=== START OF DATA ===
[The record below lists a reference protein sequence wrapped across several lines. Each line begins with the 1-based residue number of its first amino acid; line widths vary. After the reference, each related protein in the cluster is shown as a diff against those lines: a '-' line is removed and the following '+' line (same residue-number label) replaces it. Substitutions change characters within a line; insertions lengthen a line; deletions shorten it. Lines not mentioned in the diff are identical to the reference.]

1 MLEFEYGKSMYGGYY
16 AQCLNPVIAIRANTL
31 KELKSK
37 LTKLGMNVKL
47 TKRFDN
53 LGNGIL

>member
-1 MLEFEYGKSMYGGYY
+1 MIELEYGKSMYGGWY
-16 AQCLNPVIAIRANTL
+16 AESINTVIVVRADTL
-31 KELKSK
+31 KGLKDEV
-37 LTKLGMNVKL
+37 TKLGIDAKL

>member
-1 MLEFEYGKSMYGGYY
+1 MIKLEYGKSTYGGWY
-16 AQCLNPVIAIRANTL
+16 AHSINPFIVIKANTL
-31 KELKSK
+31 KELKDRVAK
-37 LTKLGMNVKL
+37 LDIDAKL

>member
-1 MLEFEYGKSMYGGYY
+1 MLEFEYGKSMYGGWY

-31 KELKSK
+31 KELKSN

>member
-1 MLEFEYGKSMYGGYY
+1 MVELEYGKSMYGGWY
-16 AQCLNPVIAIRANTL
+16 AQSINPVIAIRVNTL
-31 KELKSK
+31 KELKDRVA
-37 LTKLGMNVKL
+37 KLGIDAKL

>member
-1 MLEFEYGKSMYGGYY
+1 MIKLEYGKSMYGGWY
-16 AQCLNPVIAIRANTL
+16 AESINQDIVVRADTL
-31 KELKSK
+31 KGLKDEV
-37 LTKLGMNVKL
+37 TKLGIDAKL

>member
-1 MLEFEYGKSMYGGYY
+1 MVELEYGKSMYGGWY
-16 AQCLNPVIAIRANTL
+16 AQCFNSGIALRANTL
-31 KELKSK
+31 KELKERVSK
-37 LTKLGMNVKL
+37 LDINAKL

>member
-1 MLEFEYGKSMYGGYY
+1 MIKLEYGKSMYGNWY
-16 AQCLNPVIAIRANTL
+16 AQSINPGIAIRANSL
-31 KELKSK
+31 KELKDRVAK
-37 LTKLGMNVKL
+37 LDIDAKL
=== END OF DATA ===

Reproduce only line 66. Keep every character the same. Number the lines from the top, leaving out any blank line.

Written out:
+37 LDIDAKL